During entry, the consultant goes to the program and meets the people with whom he or she will be working —ideally the classroom teacher and assistant if the focus is a child with a disability and also the program administrator, especially if the focus is program quality. They jointly discuss the presenting concern and overall purpose of consultation (e.g., to support a particular child's IEP, to address a challenging behavior, to improve playground safety, to increase the level of a rated license). In either case, if other program staff do not know the consultant already, the consultant may want to find an opportunity during the initial visits to describe briefly his or her work history and current professional activities. By sharing information about recent experiences and current interests, the consultant not only builds his or her own credibility in an easygoing way but also presents possible areas in which the consultant and consultee may find they have things in common.

During these first contacts, an effective consultant also builds an understanding of the program's history and current mission. This is particularly helpful if the consultant has no previous experience with the program. The consultant may want to determine whether he or she knows anyone who has consulted with or provided training to the program before and could serve as a resource. The consultant should also ask the program staff about previous experiences related to the general consultation focus. For example, has the program served a child with disabilities before? Has it ever served a child with a disability whose needs were similar to those of the child whom the consultant is visiting? What steps has the program taken in the past to improve quality? In general, what needs remain in this area? The purpose of this line of inquiry is to build knowledge about the program staff's general resources and interests.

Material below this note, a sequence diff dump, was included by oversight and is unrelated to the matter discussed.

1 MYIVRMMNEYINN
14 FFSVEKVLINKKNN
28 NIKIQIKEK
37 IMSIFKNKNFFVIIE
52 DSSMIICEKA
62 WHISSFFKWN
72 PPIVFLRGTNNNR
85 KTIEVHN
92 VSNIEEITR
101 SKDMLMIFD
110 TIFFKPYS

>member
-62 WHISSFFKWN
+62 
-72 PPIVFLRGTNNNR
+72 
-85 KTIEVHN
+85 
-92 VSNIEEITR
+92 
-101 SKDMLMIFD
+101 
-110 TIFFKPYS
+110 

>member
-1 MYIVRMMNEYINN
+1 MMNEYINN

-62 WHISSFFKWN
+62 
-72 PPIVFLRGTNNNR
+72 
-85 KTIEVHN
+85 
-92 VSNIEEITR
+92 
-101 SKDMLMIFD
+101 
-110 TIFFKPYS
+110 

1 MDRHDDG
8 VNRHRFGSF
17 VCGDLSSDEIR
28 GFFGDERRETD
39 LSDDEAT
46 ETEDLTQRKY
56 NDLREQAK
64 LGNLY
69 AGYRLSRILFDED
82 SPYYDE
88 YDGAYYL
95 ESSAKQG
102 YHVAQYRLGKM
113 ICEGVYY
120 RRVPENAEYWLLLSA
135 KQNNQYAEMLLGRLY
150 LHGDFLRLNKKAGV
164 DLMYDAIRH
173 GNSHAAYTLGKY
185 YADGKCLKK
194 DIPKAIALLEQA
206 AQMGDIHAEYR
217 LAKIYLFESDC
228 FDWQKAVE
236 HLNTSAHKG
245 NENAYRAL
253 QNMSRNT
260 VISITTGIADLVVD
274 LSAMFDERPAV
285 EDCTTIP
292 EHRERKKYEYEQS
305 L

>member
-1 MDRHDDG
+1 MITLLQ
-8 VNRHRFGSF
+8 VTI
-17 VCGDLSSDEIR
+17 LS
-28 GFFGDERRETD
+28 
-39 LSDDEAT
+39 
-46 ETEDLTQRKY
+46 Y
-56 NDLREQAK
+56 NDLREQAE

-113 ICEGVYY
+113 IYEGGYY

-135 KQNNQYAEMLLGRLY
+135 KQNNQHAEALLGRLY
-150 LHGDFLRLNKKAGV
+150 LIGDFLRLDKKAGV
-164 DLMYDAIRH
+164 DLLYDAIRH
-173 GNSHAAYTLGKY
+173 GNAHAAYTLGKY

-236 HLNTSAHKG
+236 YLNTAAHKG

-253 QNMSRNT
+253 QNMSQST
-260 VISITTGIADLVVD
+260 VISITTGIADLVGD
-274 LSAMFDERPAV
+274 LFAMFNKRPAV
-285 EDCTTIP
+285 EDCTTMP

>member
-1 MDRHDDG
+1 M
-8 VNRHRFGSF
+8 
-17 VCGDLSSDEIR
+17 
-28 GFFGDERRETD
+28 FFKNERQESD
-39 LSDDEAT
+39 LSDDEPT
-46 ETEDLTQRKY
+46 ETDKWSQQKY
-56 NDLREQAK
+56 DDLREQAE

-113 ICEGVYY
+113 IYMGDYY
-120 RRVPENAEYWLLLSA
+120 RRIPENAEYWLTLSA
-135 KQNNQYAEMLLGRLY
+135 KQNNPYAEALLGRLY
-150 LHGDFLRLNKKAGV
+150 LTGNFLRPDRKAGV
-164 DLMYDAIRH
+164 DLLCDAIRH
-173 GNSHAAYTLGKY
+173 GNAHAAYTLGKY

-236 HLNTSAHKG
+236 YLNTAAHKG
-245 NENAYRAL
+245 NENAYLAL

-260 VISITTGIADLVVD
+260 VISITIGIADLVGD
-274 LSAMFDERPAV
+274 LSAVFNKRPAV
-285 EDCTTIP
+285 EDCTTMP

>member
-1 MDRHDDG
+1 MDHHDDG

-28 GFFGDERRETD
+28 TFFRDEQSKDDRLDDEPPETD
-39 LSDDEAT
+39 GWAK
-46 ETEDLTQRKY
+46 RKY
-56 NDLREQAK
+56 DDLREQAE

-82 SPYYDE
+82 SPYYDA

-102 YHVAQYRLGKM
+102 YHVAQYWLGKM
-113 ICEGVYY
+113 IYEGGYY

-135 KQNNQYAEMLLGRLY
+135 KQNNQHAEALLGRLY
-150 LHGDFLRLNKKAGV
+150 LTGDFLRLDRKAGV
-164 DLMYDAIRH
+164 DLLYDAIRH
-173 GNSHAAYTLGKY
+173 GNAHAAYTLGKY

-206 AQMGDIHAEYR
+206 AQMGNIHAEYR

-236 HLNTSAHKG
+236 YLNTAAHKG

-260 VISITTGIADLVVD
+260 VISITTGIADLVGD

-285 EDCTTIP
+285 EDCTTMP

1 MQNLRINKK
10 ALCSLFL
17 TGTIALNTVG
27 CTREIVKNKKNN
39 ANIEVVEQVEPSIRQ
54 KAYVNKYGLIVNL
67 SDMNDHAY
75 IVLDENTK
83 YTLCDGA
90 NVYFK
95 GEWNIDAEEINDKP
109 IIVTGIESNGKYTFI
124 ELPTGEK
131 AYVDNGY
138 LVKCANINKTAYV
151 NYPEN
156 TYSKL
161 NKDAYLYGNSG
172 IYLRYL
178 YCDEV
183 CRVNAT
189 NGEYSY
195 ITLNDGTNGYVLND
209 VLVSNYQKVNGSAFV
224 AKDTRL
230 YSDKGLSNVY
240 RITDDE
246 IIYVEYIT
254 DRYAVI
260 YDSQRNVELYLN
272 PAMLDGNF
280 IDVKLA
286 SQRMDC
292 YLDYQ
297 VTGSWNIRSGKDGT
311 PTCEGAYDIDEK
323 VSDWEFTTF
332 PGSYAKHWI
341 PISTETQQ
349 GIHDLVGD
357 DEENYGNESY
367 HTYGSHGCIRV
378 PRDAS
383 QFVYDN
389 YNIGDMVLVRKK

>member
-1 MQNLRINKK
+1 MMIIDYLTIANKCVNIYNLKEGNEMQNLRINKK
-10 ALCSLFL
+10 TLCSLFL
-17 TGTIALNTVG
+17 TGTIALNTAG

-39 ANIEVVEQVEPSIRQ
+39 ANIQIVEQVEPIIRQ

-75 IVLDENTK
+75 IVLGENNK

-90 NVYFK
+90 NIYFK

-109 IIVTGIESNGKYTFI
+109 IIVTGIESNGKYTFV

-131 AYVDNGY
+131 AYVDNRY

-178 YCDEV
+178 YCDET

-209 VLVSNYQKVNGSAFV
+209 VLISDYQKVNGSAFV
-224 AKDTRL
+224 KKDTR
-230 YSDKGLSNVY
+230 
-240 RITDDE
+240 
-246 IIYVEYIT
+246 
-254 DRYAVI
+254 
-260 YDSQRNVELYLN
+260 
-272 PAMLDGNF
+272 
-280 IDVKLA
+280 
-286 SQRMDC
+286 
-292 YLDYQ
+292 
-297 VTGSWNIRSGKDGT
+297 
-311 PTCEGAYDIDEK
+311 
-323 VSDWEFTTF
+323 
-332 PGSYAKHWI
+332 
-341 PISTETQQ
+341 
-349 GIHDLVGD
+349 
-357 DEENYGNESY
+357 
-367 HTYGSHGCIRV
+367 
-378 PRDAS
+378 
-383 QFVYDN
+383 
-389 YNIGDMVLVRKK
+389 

The consultant and consultee need to begin a conversation about the process of consultation, continuing to clarify its general purpose and their respective roles, expectations, and activities. Consultees who have a sense of control are more likely to participate fully in the consultation process (Gutkin & Conoley, 1990). Therefore, the consultant should strive to demystify consultation by describing it as a systematic process in which interventions are developed, implemented, and evaluated to address the consultee's concerns and solve problems (Hughes, 1997). The consultant should then introduce the stages of consultation, pointing out that they are not necessarily linear and that the consultant and the consultee may move back and forth among them (see Figure 3 in Chapter 1). In his or her description of the process, the consultant needs to explain the rationale for each stage, a process that will be repeated as the consultant and the consultee approach each stage in the months ahead. The consultant should note that the consultee will play an active role throughout the process and that his or her participation is especially important during the stages of goal setting and implementation. The consultant's attitude should reflect confidence and excitement about collaborating with the program, especially about the opportunity to learn from the consultee. Based on his or her experience, the consultant may make suggestions about which resources will be needed to support the consultation process. For example, the consultee will need relief from direct responsibility for children to meet with the consultant during every stage of consultation. It also will be helpful to know if there is a source of funds, material donations, or volunteer labor to draw upon in the event that additional toys or furnishings are needed.